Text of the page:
I was exploring my newsletter metrics the other day and at the same time reading a few articles on the very same subject, when I landed on this one that I thought pretty well summed up what’s important to measure when running a newsletter.
“6 Crucial Email Newsletter Metrics You Should Be Monitoring”, by Ginny Mineo at Hubspot
The first one on the list, and definitely the one I’ve focused on since the beginning is clickthrough – the number of users that click on your newsletter’s links.
So here’s a little update on where I’m at with this newsletter (sorry about the ugly graphs, I quickly put them together in R).
Maybe I should start off by showing the evolution of this newsletter’s subscribers.
Of course, that amounts to an increase in total links clicked per newsletter edition.
And here’s how many users actually clicked on at least 1 link per edition.
Now, we’re getting to the fun part. Here’s my clickthrough rate per edition.
Here’s what’s interesting with this metric. The other ones were really just vanity metrics – everything going up makes you feel warmth in your hearth. But it’s misleading.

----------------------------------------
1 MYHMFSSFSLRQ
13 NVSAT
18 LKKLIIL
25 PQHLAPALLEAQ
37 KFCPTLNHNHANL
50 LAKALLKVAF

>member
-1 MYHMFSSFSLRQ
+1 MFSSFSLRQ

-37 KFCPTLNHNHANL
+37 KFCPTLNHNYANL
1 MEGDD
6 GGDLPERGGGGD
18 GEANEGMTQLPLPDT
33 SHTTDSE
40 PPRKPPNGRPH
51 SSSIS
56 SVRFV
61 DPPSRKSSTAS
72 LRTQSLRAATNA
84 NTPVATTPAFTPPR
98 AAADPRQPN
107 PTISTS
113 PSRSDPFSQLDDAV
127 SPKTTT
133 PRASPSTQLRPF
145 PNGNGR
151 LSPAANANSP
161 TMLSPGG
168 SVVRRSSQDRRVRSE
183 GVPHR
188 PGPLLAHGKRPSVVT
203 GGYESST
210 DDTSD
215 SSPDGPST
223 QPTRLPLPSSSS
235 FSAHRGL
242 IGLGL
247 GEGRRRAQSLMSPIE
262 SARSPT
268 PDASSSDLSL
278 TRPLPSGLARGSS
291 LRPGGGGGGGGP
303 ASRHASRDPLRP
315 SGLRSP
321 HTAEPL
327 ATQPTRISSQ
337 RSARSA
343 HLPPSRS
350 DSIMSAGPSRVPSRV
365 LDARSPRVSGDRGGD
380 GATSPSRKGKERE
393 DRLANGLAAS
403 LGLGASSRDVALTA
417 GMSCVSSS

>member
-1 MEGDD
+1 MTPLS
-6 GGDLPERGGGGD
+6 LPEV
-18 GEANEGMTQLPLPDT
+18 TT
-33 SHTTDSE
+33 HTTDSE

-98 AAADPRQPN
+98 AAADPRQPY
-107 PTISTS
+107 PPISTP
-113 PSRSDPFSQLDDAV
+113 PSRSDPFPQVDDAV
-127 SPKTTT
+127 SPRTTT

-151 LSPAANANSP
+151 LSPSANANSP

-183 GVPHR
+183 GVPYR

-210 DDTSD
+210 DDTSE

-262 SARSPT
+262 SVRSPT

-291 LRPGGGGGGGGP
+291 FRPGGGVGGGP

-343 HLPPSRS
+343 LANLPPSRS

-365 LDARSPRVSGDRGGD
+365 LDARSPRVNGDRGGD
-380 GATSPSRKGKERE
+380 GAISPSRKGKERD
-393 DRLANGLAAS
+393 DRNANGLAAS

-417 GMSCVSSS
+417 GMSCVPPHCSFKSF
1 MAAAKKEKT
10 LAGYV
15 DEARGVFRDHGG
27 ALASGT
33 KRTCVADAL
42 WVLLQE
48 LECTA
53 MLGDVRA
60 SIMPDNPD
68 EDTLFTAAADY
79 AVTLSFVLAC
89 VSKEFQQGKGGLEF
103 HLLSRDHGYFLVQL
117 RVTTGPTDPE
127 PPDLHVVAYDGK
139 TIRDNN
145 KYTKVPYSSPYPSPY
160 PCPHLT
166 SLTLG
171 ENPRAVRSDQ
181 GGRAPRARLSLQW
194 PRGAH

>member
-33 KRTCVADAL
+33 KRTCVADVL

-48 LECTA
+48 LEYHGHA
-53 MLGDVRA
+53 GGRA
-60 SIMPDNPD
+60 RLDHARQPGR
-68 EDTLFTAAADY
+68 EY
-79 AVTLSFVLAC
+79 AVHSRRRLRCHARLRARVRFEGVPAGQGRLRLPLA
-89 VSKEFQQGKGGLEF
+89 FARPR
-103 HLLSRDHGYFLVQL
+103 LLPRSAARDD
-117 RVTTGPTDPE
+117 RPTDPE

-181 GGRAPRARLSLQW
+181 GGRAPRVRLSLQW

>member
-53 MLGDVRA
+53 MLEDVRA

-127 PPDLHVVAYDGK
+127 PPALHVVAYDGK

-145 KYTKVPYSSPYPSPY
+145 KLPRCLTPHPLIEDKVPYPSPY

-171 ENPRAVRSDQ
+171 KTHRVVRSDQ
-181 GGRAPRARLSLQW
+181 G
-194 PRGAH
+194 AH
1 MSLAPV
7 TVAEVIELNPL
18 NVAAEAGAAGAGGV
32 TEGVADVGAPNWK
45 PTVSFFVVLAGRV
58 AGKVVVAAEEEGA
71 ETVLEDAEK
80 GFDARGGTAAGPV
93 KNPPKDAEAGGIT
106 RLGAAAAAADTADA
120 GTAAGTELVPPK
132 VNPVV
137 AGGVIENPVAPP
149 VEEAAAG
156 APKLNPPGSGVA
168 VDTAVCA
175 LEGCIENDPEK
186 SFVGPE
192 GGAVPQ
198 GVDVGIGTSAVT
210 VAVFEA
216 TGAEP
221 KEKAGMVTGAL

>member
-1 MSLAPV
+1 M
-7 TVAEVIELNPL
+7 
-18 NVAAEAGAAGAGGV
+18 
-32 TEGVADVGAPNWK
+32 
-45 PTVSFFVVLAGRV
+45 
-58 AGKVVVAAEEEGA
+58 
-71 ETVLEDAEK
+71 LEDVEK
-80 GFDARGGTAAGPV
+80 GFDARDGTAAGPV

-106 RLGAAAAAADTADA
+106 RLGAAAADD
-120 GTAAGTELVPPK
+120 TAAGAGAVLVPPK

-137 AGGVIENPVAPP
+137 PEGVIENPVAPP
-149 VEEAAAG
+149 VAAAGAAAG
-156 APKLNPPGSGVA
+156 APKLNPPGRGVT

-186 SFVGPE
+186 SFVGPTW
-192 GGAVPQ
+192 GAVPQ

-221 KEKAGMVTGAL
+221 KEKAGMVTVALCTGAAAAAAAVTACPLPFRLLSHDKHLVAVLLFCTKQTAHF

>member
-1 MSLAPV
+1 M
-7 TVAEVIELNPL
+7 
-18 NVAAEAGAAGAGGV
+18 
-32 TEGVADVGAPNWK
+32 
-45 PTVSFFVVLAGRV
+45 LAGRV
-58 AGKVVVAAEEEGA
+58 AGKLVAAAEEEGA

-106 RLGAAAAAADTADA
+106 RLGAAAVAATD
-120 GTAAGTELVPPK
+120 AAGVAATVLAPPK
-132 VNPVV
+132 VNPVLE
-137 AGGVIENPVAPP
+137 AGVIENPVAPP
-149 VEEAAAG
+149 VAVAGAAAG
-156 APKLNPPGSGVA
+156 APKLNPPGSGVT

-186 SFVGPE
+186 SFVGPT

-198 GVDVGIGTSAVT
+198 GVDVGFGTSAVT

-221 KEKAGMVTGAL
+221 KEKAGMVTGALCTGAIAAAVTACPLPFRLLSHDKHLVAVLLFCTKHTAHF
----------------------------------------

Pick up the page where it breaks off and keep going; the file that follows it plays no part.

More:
As we’ve learned in Lean Startup/Analytics, you need a ratio to get a realistic picture of what’s going on. And clickthrough rate is a good one. It’s the number of users who clicked on at least 1 link, divided by the total number of subscribers.
So when looking at this rate, my performance in terms of engagement does seem like it’s been pretty much flat since the beginning.
But, let’s look at trends by smoothing my rate with a rolling average of the last 3 editions. I now get the following.
That one is interesting to me as it shows that performance degraded while I was experimenting with links in editions 4 to 7. But a new layout does seem to have made you readers more inclined to click on the content and that rate has started to climb from there.
Let’s see how that will improve/degrade over the next few editions.